9. The Battle of Vicksburg lasted from November, 1862 until July, 1863. Vicksburg is located in Mississippi. After a series of battles, the Union army finally gained control of Vicksburg and the strategically important Mississippi River.
10. The Battle of Chickamauga was fought on September 19, 1863. Chickamauga is the name of a creek in northern Georgia and the battle was fought as part of the Chattanooga campaign. The North was victorious in this battle and by the end of 1863 it was clear that the North would win the war.
11. The battle of Atlanta was an overwhelming victory for the North under the leadership of General Sherman. Atlanta, Georgia, an important center for Confederate communications and supplies, fell to the Union armies on September 2, 1864. The city was almost totally burned to the ground by General Sherman before he began his famous march to the sea.
12. Appomattox is a town in central Virginia. At the Appomattox Courthouse on April 9, 1865 General Robert E. Lee surrendered the remnants of the Army of North Virginia to Ulysses S. Grant. The surrender marked the virtual end of the war, as the remaining Confederate armies, on hearing of Lee’s capitulation, followed suit.

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Reading and Writing About the Civil War Student Bibliography

1. Abramowitz, Jack, American History, Chicago, 1979.
2. Cummins, D. Duane and White, William Gee, The Origins of the Civil War, Beverly Hills, 1972.
3. Donald, David, Why the North Won the Civil War, New York, 1960.
4. Olmstead, Frederick Law, The Slave States, New York, 1959.

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Additional Sources of Information for “Reading and Writing About the Civil War”.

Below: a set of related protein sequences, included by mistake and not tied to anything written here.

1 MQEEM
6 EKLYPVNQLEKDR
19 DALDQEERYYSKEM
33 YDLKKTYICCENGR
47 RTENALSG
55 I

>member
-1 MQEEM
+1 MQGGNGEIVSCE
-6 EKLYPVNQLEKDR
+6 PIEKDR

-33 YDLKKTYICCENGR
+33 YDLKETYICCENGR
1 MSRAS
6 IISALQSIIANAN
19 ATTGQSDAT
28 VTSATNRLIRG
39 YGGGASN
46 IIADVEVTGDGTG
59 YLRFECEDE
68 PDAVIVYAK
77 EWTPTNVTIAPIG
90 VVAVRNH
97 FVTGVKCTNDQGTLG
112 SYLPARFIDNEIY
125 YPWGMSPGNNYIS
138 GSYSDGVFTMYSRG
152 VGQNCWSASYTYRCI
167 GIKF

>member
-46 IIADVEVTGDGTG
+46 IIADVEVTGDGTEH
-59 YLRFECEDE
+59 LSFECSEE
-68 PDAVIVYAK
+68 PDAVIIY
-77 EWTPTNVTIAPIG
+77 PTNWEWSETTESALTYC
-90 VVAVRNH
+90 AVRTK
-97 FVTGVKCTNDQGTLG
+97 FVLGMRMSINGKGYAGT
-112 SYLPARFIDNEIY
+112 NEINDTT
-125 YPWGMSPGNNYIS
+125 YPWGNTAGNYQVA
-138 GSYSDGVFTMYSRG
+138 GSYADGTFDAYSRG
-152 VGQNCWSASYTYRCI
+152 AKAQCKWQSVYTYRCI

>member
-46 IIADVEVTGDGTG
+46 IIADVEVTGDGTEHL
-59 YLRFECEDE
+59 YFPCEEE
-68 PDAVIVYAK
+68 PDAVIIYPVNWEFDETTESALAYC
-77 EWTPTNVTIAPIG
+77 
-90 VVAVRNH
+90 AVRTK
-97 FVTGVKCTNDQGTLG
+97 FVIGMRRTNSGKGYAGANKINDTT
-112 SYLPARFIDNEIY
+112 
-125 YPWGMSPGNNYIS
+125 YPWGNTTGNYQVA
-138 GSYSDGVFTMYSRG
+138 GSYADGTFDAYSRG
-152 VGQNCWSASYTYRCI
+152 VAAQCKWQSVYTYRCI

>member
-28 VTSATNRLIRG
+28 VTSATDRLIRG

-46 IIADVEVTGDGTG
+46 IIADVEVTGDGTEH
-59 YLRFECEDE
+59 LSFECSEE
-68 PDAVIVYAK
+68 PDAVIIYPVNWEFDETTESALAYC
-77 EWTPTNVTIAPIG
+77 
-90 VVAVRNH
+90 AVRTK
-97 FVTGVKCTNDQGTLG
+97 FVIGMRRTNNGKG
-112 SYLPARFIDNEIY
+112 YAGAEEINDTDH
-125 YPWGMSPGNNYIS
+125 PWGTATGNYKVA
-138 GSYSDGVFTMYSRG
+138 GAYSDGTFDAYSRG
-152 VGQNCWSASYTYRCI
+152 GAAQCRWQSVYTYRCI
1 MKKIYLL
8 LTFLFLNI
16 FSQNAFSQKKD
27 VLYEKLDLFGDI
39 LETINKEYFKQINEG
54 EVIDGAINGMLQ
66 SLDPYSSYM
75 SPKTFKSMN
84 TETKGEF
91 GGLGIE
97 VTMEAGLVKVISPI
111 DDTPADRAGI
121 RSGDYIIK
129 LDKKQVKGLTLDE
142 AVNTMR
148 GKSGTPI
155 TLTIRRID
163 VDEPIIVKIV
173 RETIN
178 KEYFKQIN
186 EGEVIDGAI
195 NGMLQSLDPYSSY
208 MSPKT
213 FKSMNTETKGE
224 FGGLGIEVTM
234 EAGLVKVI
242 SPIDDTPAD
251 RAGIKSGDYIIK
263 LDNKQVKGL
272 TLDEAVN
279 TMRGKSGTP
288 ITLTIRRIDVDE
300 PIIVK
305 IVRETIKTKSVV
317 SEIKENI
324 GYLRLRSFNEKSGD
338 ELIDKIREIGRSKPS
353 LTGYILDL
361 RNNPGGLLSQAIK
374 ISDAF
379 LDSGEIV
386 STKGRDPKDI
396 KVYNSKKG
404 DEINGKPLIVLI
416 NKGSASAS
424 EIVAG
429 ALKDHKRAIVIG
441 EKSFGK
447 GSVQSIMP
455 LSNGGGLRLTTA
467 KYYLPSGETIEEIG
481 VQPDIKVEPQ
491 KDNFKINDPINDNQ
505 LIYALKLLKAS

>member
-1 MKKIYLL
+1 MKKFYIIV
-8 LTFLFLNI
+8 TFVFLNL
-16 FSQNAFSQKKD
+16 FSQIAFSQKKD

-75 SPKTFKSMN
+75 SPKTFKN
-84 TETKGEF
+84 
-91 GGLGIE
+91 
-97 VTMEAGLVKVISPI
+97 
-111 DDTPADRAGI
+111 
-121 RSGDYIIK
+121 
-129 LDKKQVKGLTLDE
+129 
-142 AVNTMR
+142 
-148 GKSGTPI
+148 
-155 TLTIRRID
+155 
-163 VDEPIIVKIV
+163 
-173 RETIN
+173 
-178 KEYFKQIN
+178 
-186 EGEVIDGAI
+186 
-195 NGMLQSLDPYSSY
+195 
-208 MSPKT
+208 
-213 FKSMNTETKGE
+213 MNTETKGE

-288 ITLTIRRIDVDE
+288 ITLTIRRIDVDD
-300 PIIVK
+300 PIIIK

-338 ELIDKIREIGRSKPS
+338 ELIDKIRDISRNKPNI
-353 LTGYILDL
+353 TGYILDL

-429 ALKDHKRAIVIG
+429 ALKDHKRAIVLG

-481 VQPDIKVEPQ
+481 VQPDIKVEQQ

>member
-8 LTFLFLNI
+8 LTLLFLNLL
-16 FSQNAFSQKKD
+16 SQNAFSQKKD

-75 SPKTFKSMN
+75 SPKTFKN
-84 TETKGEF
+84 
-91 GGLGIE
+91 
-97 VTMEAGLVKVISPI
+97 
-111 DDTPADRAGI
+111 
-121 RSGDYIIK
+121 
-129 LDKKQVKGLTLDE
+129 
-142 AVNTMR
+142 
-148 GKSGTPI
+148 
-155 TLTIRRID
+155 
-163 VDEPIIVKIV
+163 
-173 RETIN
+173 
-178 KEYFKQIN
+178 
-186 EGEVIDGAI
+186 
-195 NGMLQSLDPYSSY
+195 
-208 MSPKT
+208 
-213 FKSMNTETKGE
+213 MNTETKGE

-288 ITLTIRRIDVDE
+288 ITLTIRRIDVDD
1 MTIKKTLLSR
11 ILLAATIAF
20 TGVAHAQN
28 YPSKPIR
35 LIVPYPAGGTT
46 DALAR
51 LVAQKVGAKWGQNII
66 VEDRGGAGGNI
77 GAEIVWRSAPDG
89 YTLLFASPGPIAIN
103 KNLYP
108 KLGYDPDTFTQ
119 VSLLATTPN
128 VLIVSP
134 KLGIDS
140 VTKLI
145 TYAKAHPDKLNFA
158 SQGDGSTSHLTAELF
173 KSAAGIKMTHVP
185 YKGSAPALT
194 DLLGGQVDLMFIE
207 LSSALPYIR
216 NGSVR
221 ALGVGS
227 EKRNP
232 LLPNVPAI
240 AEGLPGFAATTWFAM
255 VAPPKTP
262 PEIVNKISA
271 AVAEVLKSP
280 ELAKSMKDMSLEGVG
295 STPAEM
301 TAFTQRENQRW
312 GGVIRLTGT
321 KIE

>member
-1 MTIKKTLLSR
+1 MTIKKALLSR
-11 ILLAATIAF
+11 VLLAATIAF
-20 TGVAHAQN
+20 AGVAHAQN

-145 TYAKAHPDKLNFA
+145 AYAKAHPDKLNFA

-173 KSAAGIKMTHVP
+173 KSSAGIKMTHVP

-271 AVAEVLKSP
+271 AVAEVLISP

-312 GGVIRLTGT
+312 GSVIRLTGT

Andrews, J. Cutler, The North Reports the Civil War, Pittsburgh, Penn., 1955.

Angle, Paul M. and Miers, Earl Schenck, Tragic Years 1860-1865, New York, New York, 1960.

Barker, Alan, The Civil War In America, New York, New York, 1961.

Basler, Roy P., A Short History of the American Civil War, New York, New York, 1967.

Botkin, B.A., A Civil War Treasury of Tales, Legends and Folklore, New York, New York, 1960.

Bradford, Ned, Battles and Leaders of the Civil War, New York, New York, 1956.

Catton, Bruce, Terrible Swift Sword, New York, New York, 1963.

Davis, Burke, To Appomattox; Nine April Days, 1865, New York, New York, 1959.

Donald, David, Charles Sumner and the Coming of the Civil War, New York, New York, 1960.

Douglas, Henry Kyd, I Rode With Stonewall, Chapel Hill, No. Carolina, 1940.

Dupuy, Colonel Ernest R., The Compact History of the Civil War, New York, New York, 1961.

Foote, Shelby, The Civil War; A Narrative, New York, New York, 1958. Kane, Harnett T., SPIES for the Blue and Gray, New York, New York, 1954. McElroy, John, This Was Andersonville, New York, New York, 1957.

Strother, Horatio T., The Underground Railroad in Connecticut, Middletown, Conn., 1962.

*All of these books are located in the Main Branch of the New Haven Public Library.